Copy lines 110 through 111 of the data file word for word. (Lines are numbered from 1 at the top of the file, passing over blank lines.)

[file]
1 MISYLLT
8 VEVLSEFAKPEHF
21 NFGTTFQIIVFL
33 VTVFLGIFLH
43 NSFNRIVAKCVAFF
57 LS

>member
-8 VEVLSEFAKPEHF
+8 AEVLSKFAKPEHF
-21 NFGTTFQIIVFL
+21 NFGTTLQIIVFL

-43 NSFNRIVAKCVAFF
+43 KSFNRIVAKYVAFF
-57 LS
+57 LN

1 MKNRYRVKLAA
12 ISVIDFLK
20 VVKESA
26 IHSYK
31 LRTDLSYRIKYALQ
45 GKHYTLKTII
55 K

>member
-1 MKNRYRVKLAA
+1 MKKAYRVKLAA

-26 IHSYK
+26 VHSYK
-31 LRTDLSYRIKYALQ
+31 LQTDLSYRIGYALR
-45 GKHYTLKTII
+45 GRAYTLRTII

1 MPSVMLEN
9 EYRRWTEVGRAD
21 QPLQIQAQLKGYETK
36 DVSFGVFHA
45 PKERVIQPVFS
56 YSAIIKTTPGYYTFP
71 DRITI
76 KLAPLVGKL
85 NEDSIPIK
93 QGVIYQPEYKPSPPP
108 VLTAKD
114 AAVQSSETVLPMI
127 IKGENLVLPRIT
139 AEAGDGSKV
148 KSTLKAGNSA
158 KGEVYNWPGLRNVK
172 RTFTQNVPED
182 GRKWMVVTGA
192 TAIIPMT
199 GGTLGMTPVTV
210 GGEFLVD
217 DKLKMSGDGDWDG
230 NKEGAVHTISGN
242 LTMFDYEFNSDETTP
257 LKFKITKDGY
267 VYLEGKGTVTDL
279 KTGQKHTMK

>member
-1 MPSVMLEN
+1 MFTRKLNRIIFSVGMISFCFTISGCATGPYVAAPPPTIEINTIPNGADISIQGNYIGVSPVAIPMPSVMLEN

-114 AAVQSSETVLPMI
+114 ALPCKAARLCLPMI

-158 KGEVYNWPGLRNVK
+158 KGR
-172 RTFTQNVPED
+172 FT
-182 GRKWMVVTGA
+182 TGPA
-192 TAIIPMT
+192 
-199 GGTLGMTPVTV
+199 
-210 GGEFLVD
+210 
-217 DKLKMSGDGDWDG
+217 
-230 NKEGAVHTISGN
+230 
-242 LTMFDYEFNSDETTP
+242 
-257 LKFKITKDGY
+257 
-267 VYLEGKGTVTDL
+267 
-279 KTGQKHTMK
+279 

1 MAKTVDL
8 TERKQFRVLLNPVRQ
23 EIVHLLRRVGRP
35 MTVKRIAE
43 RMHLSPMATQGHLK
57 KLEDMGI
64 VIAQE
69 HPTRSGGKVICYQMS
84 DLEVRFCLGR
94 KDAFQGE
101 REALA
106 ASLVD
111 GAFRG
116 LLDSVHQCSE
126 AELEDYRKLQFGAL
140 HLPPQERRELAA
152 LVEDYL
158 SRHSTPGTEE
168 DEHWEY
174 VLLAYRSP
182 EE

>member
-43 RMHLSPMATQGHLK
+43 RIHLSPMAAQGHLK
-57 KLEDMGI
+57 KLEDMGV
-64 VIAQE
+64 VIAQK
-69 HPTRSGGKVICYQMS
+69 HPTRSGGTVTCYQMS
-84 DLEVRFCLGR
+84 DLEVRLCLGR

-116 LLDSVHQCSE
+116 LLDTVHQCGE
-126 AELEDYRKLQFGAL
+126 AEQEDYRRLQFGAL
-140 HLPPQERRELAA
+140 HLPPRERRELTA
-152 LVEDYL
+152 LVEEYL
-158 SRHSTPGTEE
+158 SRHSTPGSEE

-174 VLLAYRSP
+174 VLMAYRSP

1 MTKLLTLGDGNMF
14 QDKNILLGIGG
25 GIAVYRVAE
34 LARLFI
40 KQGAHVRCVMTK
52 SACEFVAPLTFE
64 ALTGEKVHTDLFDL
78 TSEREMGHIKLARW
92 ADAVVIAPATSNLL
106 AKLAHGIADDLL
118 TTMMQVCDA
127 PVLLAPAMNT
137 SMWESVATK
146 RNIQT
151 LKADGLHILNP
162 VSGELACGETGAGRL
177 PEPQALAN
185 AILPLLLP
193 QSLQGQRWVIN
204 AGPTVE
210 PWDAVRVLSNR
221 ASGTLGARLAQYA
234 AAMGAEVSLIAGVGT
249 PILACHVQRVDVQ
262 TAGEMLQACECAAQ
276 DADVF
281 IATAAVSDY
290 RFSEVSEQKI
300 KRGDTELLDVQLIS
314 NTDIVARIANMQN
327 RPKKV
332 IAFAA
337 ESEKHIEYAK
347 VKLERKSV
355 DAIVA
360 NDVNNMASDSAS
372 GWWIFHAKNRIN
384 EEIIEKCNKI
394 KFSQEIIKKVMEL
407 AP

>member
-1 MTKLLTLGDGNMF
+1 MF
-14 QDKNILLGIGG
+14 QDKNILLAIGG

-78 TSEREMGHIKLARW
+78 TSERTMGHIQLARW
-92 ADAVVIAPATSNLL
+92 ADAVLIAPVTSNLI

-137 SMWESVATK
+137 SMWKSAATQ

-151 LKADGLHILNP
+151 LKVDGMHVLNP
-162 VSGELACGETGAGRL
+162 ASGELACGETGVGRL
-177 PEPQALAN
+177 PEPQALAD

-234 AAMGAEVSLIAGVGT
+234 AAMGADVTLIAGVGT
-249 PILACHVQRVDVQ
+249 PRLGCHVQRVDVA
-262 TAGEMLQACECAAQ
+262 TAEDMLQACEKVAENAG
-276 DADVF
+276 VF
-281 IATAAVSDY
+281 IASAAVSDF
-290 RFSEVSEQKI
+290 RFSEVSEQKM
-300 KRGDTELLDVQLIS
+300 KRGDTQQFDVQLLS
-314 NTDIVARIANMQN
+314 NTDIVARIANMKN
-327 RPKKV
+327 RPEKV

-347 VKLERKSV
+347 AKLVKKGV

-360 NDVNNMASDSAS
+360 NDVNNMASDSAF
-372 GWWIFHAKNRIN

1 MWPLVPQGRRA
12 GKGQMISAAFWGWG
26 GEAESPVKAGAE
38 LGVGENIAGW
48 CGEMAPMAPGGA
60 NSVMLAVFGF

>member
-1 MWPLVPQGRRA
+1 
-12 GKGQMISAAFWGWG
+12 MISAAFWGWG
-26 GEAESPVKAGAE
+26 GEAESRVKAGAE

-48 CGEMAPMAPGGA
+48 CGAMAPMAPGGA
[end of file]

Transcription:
-43 RMHLSPMATQGHLK
+43 RIHLSPMAAQGHLK